March 12, 2017 — “C. F. Wenner and C&O Canal Navigation at the Opening of the Civil War,” by Tim Snyder, author of Uncertain and Precarious: C&O Canal Navigation at the Beginning of the Civil War.
April 23, 2017 — “Myth’s About Lee’s Surrender,” by Patrick Schroeder, Historian at Appomattox Court House National Historical Park.
On Sunday, April 23, the Lovettsville Historical Society will continue its 2017 Lecture Series with a presentation regarding the events at Appomattox in April 1865, entitled, “Myth’s About Lee’s Surrender.” The speaker will be Patrick Schroeder, Historian at Appomattox Court House National Historical Park. Mr. Schroeder has lectured and written extensively about the events surrounding Gen. Robert E. Lee’s surrender at Appomattox.
Separating myth from fact, Mr. Schroeder will discuss what really happened at Appomattox on April 9, 1865. He will describe many of the commonly-held mythical stories that have grown up around Appomattox, and then tell what actually happened. You may be surprised at what you thought you knew about the end of the Civil War!
A few of the topics that will be discussed include: Why did Lee surrender at Appomattox? Did Lee surrender under an apple tree? Was there fighting prior to Lee’s surrender? Did General Custer receive the truce flag? What were the numbers of Lee’s army when he surrendered? Where did the last Confederate surrender take place?
The program will be held at St. James United Church of Christ, 10 East Broad Way, Lovettsville, Va., at 2:00 p.m. Admission is free, but donations are welcome to defray expenses of the program and to support the activities of the Lovettsville Historical Society.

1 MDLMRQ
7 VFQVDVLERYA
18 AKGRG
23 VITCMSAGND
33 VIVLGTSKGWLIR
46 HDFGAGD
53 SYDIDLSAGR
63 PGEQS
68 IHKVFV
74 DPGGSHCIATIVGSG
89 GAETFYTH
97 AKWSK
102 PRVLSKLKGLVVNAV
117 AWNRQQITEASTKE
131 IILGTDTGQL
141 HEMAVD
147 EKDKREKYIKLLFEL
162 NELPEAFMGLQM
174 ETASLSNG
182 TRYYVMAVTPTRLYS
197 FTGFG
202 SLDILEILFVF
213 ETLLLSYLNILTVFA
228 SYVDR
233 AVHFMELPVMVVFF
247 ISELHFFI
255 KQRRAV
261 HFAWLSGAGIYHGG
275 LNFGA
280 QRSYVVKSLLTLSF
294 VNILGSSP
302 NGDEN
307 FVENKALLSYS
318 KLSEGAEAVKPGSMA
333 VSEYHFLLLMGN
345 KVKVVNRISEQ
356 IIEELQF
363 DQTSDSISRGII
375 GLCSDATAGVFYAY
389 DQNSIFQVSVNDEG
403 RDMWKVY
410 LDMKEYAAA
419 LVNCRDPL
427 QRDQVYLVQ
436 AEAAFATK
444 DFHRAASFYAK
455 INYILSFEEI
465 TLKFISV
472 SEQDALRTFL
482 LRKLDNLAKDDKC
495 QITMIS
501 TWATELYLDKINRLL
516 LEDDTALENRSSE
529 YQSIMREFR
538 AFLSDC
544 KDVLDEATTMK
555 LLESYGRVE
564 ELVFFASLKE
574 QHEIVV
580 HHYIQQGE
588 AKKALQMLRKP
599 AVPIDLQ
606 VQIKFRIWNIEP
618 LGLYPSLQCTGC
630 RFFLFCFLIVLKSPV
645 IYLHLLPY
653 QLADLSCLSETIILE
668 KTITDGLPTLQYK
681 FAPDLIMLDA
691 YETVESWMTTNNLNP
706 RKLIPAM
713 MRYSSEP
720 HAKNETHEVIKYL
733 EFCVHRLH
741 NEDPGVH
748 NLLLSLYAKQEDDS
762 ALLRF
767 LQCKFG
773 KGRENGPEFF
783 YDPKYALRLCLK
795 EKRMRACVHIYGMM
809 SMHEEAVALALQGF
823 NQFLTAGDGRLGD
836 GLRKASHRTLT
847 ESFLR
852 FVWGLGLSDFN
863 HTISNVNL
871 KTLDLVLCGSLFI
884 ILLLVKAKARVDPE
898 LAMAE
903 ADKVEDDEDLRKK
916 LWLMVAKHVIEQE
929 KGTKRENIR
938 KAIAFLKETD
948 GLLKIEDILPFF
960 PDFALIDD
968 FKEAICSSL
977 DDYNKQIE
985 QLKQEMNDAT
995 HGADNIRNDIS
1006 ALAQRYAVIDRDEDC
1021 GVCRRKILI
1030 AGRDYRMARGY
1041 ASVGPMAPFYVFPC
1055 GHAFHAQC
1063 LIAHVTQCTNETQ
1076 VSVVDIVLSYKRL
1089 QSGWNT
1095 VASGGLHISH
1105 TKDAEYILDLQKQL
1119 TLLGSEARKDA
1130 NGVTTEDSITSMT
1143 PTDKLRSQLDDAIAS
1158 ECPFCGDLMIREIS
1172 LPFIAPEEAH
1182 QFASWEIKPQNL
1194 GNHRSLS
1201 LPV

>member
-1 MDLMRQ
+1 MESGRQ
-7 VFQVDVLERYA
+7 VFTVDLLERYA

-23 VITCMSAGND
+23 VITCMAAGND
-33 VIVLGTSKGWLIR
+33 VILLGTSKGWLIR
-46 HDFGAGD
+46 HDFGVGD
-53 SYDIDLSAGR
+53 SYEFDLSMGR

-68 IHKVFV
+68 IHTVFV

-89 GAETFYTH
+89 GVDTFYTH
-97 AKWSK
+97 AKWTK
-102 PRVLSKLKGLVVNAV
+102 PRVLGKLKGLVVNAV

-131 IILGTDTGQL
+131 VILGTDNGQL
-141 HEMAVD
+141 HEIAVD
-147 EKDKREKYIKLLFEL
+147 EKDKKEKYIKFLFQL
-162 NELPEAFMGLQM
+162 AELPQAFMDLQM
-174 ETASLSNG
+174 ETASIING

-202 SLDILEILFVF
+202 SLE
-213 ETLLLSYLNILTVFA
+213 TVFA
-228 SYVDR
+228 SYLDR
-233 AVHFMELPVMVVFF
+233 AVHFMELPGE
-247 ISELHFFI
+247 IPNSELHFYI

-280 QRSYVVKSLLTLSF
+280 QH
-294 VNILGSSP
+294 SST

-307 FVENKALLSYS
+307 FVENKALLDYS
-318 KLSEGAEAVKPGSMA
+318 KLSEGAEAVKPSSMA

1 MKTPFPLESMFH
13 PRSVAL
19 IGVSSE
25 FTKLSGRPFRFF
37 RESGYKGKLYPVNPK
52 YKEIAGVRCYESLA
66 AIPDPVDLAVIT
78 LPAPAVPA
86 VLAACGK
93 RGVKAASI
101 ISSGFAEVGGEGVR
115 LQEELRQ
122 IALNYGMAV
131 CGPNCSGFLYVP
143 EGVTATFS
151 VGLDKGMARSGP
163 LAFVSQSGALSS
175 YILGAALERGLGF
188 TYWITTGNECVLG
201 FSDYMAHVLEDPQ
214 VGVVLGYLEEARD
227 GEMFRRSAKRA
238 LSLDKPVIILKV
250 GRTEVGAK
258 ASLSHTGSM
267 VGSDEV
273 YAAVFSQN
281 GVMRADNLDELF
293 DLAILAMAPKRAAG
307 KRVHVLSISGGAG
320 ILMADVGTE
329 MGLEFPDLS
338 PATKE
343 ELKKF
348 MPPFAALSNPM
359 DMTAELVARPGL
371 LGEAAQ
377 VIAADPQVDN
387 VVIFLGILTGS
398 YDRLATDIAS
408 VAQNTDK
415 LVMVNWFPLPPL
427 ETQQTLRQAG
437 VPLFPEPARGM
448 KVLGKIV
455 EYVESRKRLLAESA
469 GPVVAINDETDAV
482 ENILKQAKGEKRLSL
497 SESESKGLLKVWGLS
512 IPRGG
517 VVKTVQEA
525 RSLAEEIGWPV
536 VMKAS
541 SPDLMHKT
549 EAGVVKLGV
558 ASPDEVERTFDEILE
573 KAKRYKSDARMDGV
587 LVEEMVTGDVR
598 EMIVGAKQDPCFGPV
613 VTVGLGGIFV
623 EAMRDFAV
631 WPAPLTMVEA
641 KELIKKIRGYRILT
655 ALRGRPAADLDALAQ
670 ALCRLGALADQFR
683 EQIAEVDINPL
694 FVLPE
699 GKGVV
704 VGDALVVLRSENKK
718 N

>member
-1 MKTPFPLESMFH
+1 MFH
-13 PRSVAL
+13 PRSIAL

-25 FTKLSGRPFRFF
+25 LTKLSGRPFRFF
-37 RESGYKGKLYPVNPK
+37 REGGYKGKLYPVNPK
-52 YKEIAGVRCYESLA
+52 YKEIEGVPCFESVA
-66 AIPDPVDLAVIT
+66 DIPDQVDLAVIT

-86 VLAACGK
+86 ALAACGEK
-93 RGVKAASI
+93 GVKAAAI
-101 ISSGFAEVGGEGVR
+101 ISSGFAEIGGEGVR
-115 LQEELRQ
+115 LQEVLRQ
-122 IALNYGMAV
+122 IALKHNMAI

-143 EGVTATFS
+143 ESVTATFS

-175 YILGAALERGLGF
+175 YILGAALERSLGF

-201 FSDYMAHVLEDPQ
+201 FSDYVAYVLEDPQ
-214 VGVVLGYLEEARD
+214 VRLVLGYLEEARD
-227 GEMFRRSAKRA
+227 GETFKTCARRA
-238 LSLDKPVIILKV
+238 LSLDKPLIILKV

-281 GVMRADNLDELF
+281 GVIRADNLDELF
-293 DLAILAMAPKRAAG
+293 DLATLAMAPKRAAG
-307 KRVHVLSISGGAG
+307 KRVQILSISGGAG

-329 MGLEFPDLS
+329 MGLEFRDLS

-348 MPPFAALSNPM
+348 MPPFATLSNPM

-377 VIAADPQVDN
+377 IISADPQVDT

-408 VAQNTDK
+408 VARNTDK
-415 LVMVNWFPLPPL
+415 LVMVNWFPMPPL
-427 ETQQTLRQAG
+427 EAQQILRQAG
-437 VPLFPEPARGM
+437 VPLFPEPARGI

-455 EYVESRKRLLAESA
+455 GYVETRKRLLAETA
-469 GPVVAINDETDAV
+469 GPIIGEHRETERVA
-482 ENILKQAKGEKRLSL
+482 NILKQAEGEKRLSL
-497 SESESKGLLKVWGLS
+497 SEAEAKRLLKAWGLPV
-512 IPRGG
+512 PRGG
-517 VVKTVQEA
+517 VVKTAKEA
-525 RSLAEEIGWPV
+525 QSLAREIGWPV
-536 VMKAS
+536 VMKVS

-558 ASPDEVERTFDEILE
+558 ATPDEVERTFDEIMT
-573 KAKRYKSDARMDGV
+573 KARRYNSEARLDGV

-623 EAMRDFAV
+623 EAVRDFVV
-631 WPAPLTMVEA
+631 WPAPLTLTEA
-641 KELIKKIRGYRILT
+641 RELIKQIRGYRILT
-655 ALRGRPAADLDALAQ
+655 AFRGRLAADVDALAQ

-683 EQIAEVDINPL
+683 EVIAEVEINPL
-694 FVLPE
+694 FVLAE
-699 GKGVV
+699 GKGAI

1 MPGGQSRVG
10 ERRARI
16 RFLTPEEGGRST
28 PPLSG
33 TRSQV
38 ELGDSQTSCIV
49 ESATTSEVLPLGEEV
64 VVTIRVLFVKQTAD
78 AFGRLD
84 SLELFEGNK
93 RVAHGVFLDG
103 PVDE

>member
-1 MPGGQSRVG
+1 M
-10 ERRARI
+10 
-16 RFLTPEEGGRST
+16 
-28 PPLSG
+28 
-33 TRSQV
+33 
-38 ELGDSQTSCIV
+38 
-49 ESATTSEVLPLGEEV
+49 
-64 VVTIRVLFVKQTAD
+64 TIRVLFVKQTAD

June 11, 2017 — Colonial Life in Maryland and Virginia.” Presented by Paul McDermott, professor emeritus, Montgomery College.
July 9, 2017 — “The Edwin Washington Project: Documenting Pre-Integration Schools of Loudoun County” with Larry Roeder, Principal Investigator. The project, begun in 2012, is working to fully document the “colored” schools of Loudoun County – including in Lovettsville — that existed between the end of the Civil War and full integration.
August 13, 2017 – Hope On the Hill: The Story of Harpers Ferry’s Storer College. In 1867, Storer College, one of the first desegregated schools in American history, opened in Harpers Ferry, West Virginia, and welcomed former slaves who sought an education. It grew from a one-room schoolhouse into a degree-granting college open to all races, religions, and sexes. Many of the graduates became teachers in the 19th- and 20th-century “colored” schools of Loudoun County, Virginia. Presented on August 13, 2017 by Guinevere Roper, National Park Service Ranger.
Sept. 17, 2017 – The Story of Mt. Olivet United Methodist Church. Mt. Olivet is one of Lovettsville’s oldest churches; its present building was dedicated in 1881, but the congregation was meeting in school buildings prior to the Civil War. A team from Mount Olivet will present the congregation’s history.
Oct. 15, 2017 – “Mapping the Short Hill.” Historian and map-maker Eugene Scheel will discuss the making of his latest map, covering the Short Hill area from Lovettsville to the Blue Ridge. He will have maps available for sale and signing. (Rescheduled from May 21).
Nov. 5, 2017 – Remembering John Hanson: First President of the Original United States Government. Hanson family descendant John H. Michael, author of Remembering John Hanson: The First Lincoln will tell the story of this forgotten Founding Father who was our Nation’s first President under the Articles of Confederation.